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26 Jan 2017

Five minutes with Nick Willis

Five minutes with Nick Willis

Author: Comms Admin  /  Categories: News  / 
Two-time Olympic 1500m medallist Nick Willis is a New Zealand running icon.
Here the 33-year-old takes time out from his busy schedule to answer out Five Minutes With….questions.

What was your first significant win?

It was winning the 800m at the 2000 Pacific Schools Games 800m in Sydney. I had just turned 17 and, although, as reigning New Zealand (age-group) champion, I knew I was one of the best kids in New Zealand, I didn’t know up until this meet how I would fare against the top international athletes. So, to beat the strong Australia and South African athletes made me think there was a future for me in the sport beyond the local scene. I won the race in 1:51.6, but it wasn’t easy. I lost a shoe at 300m and for the rest of the race I ran with a sock on my foot and a spike on the other. As soon as I lost my shoe I ran scared. I thought I might as well go the front and, fortunately, I just held on.

What was your first major setback?

That came at the World University Games 2001 in Beijing. I ran the 800m and performed very poorly (failing to advance beyond the heat). I think I got caught up in the social side of being at a World University Games and went out socialising before my races. The frustration I felt in my performance reminded me, I never wanted to experience that again. It made me think in future, worry about the fun stuff after you have raced.

Best piece of coaching advice?

It is something I learned from being a part of the Wellington running fraternity – make sure you do your long run. So make sure 20 per cent of your weekly mileage is in one run at some stage of the week.

What qualities do think every athlete needs to succeed?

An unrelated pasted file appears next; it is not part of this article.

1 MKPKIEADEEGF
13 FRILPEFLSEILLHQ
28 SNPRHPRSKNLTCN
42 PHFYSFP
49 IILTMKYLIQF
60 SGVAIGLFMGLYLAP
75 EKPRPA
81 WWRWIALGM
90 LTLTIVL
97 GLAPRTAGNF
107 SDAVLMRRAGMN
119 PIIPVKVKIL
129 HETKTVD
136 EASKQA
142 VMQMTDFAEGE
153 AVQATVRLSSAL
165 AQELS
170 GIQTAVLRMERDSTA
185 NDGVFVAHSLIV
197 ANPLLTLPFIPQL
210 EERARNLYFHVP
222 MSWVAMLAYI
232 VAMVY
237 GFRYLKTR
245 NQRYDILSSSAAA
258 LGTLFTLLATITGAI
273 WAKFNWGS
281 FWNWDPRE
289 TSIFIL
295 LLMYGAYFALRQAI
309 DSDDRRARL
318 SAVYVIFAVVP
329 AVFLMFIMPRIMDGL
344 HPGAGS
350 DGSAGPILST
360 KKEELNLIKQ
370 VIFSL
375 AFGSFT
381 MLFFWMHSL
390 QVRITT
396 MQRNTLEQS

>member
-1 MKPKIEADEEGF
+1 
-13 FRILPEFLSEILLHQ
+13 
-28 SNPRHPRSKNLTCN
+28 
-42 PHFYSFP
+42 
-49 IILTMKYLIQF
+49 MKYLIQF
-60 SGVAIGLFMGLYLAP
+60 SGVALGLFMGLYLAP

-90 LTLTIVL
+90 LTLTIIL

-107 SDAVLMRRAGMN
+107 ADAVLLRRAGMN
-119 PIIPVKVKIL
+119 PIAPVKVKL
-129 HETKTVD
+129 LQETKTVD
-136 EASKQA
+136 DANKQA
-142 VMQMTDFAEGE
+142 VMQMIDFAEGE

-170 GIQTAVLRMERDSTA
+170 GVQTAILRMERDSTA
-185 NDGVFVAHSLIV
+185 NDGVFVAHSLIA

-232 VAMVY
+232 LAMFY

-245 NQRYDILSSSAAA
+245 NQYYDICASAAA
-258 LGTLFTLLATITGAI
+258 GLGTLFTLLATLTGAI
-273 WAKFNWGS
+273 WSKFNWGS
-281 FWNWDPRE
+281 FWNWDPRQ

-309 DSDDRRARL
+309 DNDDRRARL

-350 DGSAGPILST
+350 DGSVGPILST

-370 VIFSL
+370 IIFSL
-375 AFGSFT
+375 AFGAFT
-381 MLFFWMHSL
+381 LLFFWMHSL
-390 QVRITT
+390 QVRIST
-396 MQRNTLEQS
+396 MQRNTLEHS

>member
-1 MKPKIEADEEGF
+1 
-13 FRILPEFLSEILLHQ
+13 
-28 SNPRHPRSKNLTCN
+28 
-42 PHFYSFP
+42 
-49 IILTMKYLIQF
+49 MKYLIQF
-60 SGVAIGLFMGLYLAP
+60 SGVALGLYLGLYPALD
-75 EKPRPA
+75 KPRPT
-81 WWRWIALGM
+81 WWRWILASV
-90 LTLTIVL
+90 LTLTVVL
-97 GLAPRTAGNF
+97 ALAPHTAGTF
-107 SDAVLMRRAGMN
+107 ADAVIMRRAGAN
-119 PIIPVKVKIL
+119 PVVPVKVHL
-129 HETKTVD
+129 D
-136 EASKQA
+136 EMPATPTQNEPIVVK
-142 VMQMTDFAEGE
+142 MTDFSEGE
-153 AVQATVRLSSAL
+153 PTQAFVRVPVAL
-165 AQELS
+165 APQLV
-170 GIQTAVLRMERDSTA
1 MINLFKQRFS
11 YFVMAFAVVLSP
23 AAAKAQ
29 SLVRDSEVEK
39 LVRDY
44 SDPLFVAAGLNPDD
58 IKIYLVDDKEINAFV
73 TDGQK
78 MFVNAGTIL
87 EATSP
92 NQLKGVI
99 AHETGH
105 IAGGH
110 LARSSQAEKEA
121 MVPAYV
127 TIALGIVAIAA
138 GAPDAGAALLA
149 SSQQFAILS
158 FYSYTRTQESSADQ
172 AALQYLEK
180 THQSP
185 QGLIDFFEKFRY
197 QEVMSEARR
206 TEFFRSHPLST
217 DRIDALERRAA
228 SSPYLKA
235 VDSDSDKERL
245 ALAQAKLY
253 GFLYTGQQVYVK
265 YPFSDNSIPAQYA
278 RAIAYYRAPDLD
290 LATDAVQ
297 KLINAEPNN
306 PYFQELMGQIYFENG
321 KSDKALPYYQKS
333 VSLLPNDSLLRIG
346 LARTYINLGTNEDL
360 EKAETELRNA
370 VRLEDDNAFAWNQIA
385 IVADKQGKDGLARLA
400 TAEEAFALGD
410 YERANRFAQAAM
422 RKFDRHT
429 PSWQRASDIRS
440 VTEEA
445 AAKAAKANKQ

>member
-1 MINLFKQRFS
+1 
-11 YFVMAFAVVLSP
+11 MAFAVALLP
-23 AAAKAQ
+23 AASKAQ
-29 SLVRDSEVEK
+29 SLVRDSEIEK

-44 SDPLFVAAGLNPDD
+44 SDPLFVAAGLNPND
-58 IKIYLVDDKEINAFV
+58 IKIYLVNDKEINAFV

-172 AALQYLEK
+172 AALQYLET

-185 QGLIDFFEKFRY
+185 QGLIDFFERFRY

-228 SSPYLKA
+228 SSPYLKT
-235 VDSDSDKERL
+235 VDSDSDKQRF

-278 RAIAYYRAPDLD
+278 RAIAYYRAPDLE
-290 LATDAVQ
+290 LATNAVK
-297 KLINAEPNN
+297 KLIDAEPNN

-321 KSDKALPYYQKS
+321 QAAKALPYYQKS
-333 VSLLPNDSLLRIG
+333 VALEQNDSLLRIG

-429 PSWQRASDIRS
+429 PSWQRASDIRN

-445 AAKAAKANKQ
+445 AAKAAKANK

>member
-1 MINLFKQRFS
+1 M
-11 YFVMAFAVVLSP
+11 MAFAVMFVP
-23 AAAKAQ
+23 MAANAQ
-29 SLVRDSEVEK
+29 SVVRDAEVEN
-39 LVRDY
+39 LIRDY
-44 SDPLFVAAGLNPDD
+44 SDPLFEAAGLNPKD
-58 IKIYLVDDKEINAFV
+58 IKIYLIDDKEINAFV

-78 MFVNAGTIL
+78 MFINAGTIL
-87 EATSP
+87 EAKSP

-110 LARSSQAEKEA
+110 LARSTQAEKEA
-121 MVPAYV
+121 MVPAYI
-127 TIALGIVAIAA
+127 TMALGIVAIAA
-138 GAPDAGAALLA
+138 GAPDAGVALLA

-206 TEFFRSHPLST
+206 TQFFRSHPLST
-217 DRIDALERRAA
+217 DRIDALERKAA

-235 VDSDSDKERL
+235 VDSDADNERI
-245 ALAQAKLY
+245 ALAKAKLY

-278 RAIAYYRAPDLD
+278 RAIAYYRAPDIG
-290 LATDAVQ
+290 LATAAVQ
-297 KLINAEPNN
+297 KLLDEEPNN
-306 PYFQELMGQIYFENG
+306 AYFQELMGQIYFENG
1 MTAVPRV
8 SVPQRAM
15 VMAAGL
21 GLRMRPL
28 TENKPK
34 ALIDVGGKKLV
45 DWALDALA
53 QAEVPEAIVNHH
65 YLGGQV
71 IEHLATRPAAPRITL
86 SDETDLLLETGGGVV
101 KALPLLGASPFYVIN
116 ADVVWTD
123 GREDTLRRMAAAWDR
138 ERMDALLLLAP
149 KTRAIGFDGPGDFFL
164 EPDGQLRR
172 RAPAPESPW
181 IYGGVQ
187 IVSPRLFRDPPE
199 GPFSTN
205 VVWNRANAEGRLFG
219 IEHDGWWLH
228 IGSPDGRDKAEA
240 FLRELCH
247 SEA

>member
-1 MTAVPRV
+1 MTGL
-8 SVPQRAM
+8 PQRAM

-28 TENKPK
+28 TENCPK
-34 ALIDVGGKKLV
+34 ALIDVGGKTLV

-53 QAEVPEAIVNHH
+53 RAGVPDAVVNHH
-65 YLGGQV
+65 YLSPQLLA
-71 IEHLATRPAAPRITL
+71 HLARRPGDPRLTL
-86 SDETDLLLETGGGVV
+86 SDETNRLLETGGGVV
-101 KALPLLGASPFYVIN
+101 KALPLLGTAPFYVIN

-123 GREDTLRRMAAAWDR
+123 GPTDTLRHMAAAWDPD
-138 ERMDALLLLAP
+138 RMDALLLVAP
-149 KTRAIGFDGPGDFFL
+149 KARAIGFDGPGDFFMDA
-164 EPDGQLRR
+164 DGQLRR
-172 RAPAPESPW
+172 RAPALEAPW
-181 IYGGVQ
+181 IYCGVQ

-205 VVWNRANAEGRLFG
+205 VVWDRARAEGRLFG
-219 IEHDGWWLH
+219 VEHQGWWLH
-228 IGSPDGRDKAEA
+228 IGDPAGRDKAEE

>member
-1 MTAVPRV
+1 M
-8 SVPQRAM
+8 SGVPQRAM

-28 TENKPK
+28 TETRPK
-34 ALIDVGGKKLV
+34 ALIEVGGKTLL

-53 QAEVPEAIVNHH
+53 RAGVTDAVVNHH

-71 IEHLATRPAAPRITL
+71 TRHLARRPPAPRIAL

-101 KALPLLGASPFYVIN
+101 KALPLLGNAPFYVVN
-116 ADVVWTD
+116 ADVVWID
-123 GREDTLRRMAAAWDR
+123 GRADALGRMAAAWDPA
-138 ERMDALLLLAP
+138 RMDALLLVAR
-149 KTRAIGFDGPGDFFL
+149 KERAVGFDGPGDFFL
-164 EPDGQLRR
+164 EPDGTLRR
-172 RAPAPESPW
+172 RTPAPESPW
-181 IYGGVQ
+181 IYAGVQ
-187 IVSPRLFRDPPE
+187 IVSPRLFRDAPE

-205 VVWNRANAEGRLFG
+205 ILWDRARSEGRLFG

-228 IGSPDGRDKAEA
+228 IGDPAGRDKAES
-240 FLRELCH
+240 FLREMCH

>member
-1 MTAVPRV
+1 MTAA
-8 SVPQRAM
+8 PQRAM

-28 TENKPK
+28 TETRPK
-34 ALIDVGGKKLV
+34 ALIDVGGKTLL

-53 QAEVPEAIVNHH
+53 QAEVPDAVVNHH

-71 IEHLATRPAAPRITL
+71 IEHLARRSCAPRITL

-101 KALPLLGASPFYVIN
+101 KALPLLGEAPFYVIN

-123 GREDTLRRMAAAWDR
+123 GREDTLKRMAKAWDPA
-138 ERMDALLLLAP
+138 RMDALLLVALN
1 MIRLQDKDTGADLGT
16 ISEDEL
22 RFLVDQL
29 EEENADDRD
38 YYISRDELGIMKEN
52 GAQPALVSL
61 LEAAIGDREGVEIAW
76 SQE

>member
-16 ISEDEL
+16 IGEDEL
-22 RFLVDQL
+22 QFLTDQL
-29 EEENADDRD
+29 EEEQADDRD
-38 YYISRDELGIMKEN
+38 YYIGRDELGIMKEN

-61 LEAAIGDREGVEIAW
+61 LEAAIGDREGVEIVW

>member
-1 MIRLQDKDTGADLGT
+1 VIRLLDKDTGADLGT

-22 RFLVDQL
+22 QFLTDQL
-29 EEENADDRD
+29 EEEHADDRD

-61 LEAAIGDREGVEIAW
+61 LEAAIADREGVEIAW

You need to have a certain amount of God-given talent, but you also need patience and you need have a lot of confidence in both your ability and those who are advising you.

What is the most important thing you have learned from your time in the sport?

I would say patience would be the biggest thing. It is important not to rush anything and focus on the process rather than the end result. If you do focus on the process the end result will be better.

What is the best thing about being an athlete?

The experiences and people you meet. There is a camaraderie and a bond between the people we meet and I also like the fact as a professional athlete we get to be our own boss.

What is your hidden talent?

I skateboarded for eight years of my life, so deep down I probably have some skills! From the age of eight to 16 I used to skateboard for four hours a day.

What is your karaoke song?

Any song sung by a female because you can drop an octave and you try and sing any male leads impossible to hit the right notes. If I singing in the shower, I sing Lionel Ritchie, but I would never sing that live!

What would be your last meal?

A bowl of Weetbix with granola and muesli on top with yoghurt and a banana.

What is your greatest indulgence?

It is a daily indulgence - dark chocolate. I’ll eat whatever dark chocolate is in the cupboard, and if not in the cupboards, I’ll sneak into the baking chocolate. It has become a habit of mine.

If you could have three Dinner party guests who would they be and why?

Jesus because he the wisest person and I could ask him every possible question. My mum, who died when I was five years old, and my wife, Sierra. 

 

 
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